Archive | August 2017

Strategic Giving: the Visionary Generosity of John Thornton

Image: joeybonifacio.com

This story appeared on the BBC News website. An Oxford University academic has pledged to donate one million pounds to charitable causes in his lifetime, and has set up systems for regular giving to start delivering on this undertaking. Dozens of people have joined him in this initiative to “Give as Much as you Can”.

John Thornton (1720-1790) would have rejoiced. Historically, he marks the start of a significant shift in Christian social entrepreneurship. Having begun with sheer philanthropy, giving large sums to good causes, he came to see that strategic giving and the creation of enterprises would benefit the needy more in the long term.

He was one of the richest men in England, having made a fortune trading between Hull and the Baltic states. A devout Christian, Thornton gave the equivalent today of £25,000 to good causes, every year for fifty years (well over a million in his lifetime). He provided food and blankets for the starving. He paid debts and fines to get the poor released from debtors’ prison. He supported missionary societies and funded the distribution of bibles.

John Thornton

In time, Thornton realised the greater good that would come from having men of influence in key positions. So he used his wealth to ‘buy’ the livings of important parishes, so the he could install the minister. Most notably, he brought John Newton, the converted slave ship captain and author of “Amazing Grace”, from rural obscurity to the church in Lombard Street in the city of London, which was attended by members of parliament, bankers and successful merchants. This greatly furthered the Evangelical cause, which lay at Thornton’s heart.

Lady Huntingdon's College

Lady Huntingdon’s College

He also came to see the value of education and training. He aided Lady Huntingdon in setting up her ministers’ training college at Trefeca, South Wales, with an interest-free loan. He ploughed funds into a school for native American Indians in Connecticut, and founded Dartmouth College in New Hampshire, a prestigious establishment where a hall of residence still bears his name.

A curious juggling of values had to be maintained. Thornton never missed the chance to make a profit in business, but at home he was scrimping and saving in order to have more to give. What he started was carried on by his son Henry with his friends William Wilberfore (his cousin’s husband), Zachary Macaulay, Henry Venn and the rest, who not long hence would form the Clapham Sect, the archetypal Christian social entrepreneurs.

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Mothering Churches: the Courage of Marie Monsen

Image: rcmi.wordpress.com

Chinese Christian women at prayer today.   Image: rcmi.wordpress.com

Marie Monsen (1878-1962) is a name held in high honour among Christians in China, yet she is barely known in the West, even in her native Denmark.

In 1900, a nationalist uprising in China, the ‘Boxer Rebellion‘, had seen many foreign missionaries slaughtered. Suspicion and fear were everywhere. Even so, Monsen travelled alone to Henan province in September 1901, to work for the Lutheran China Mission Association.  Soon after her arrival, a bad fall left her unconscious and concussed for a number of days. Then came bouts of malaria and doctors thought she would die, but God spared her for 31 years of fruitful service.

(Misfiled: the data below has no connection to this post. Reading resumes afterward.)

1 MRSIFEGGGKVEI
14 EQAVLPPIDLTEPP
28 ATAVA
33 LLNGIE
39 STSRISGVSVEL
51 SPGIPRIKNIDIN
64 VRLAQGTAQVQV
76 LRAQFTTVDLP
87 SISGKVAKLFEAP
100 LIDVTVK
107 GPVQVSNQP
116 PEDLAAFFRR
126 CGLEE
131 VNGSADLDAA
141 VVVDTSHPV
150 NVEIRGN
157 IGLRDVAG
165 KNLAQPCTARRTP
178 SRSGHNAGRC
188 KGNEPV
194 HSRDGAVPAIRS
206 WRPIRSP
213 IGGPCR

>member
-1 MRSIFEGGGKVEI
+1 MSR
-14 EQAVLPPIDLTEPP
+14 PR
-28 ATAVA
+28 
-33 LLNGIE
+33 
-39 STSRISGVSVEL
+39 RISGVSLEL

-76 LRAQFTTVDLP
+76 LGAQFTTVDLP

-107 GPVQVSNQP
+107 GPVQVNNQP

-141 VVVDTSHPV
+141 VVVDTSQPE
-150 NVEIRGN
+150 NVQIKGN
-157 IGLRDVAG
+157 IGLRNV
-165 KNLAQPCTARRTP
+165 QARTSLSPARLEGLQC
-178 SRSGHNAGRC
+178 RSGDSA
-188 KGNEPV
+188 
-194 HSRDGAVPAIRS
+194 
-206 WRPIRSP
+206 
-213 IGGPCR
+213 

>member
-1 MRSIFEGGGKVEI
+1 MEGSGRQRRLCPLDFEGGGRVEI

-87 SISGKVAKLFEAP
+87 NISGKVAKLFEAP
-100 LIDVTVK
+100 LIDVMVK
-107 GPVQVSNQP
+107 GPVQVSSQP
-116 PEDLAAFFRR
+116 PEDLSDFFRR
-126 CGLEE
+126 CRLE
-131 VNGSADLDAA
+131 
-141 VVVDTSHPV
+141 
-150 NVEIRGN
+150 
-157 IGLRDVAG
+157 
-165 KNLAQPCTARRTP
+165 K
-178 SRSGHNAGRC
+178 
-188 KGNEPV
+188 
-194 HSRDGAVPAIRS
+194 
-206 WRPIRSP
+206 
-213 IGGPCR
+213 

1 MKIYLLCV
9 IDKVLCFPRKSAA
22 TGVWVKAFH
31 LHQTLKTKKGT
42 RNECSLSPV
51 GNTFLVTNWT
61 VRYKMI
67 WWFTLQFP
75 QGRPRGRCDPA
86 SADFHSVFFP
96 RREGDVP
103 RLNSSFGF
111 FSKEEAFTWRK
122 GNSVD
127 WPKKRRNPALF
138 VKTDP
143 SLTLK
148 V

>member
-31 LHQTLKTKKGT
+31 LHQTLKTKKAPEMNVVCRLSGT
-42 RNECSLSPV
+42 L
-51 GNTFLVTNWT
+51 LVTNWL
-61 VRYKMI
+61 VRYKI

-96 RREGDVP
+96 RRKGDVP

Two things marked out her ministry as different from most other missionaries. First, her devotional life. She had an uncanny sense that the Lord was directing her, speaking clearly in words that seemed almost audible. She sensed that God intended to move powerfully in China, and she prayed fervently for 20 years until it began – a revival that is still continuing and is being called ‘the biggest revival in history‘. In order to serve her Lord better, she remained a lifelong celibate. She also endured severe trials with fortitude and trust.

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Then, courage. She was fearless, traveling hundreds of miles through bandit-infested territory to share the gospel. Once, the ship she was on was captured by pirates. She was no respecter of persons: she would tell church leaders to their face that they were hypocrites! A present-day house church leader writes: ‘She didn’t speak smooth words to impress the people. Instead, she brought fire from the altar of God.’  She took the emphasis off the human wisdom so prized by Chinese, and showed each person they were individually responsible before God for their own inner spiritual life. For this she was greatly loved, and church leaders saw her as ‘mother in Christ’.

Monsen was bold enough to say no to prospective baptism candidates on occasions. She discouraged ‘cultural’ emotion (Chinese weep easily). She cared nothing for numbers, but wanted to be sure each soul had left the way of destruction and truly encountered God. Don’t gather unripe fruit was a maxim of hers.

In his best-selling book The Heavenly Man, Brother Yun tells of how Chinese believers were incredulous to find that Marie Monsen’s grave in Denmark was unmarked. Here you can read what they did about it!

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